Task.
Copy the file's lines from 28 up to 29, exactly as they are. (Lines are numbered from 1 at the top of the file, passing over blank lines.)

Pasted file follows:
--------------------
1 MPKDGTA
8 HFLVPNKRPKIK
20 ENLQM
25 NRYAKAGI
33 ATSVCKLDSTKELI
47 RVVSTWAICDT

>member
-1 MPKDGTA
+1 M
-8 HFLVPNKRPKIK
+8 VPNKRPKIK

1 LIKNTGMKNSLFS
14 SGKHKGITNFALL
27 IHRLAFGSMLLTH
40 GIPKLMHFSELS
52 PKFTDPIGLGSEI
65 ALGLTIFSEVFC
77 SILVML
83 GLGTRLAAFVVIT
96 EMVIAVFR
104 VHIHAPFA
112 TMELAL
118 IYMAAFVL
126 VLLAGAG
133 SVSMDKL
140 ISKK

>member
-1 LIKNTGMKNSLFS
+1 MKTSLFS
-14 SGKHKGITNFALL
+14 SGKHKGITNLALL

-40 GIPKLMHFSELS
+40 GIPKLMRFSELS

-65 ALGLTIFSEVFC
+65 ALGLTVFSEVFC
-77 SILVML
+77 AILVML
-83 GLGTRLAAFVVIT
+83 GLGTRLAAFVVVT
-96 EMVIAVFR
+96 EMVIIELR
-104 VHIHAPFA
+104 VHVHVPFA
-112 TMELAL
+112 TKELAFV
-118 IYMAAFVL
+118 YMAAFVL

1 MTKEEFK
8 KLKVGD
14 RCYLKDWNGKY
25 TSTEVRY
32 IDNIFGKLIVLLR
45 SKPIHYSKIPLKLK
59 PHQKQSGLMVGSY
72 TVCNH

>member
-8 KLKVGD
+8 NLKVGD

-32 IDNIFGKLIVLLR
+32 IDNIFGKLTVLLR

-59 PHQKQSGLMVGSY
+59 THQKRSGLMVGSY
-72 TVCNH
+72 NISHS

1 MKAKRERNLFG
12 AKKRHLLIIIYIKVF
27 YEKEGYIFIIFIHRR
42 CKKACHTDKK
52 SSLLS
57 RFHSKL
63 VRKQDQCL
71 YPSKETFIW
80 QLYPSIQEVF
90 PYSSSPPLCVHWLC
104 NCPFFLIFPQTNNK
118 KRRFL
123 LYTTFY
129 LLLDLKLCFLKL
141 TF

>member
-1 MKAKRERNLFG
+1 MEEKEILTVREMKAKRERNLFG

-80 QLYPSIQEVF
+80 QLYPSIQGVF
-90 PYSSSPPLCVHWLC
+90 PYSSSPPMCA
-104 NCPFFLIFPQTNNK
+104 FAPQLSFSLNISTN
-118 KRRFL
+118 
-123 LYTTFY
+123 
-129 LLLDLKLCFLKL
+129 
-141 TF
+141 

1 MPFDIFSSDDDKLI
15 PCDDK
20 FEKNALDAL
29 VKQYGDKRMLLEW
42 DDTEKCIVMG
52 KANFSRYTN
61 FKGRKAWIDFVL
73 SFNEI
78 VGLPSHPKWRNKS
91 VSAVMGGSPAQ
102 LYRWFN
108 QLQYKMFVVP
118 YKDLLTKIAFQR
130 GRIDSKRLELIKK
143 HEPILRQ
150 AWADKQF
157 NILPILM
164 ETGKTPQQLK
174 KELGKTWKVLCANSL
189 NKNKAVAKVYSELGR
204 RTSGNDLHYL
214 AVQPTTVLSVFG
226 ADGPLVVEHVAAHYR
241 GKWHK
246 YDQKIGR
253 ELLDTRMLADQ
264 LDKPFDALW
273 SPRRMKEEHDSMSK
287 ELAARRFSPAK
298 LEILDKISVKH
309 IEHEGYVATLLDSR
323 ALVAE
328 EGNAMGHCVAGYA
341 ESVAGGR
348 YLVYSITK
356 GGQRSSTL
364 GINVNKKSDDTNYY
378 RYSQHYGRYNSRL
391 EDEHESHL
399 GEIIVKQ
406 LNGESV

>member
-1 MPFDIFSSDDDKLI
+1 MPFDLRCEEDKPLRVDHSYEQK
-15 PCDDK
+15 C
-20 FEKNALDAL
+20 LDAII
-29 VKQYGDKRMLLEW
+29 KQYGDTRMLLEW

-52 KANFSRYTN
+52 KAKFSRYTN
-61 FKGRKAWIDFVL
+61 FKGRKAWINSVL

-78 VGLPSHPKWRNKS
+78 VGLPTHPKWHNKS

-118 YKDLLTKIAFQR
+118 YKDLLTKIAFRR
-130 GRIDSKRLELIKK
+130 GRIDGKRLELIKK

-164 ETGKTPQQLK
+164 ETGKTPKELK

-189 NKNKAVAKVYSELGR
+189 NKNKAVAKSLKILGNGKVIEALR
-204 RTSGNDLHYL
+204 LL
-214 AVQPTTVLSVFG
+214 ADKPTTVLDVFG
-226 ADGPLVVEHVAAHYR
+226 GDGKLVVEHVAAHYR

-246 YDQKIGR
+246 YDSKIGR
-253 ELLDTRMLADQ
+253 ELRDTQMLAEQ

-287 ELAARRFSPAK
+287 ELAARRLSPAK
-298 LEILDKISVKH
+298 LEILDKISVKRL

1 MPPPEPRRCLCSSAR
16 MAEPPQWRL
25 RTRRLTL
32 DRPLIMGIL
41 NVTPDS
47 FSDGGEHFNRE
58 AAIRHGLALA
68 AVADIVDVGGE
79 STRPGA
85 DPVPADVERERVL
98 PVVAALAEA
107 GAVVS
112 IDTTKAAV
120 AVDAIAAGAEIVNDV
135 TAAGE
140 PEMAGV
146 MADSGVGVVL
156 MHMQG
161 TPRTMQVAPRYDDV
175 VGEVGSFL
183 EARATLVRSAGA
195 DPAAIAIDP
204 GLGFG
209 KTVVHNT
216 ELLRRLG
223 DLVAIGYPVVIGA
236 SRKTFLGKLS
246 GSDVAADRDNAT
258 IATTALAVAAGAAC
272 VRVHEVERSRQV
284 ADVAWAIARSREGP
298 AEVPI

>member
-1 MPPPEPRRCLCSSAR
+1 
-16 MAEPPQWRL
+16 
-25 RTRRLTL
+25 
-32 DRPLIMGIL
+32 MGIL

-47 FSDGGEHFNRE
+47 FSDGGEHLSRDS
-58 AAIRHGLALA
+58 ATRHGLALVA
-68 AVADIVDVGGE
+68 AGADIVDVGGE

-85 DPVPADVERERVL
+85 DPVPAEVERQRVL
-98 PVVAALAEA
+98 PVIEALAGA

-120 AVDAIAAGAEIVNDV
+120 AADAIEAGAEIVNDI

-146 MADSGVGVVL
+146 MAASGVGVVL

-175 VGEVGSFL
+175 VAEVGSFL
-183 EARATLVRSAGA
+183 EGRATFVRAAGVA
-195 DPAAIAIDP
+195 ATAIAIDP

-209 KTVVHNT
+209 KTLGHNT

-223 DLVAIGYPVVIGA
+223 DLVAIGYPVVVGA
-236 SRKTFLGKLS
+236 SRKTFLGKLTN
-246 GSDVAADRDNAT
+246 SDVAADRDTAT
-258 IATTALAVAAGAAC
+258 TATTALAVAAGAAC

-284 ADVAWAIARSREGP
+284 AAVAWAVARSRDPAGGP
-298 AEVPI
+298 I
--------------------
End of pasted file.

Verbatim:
-1 LIKNTGMKNSLFS
+1 MKTSLFS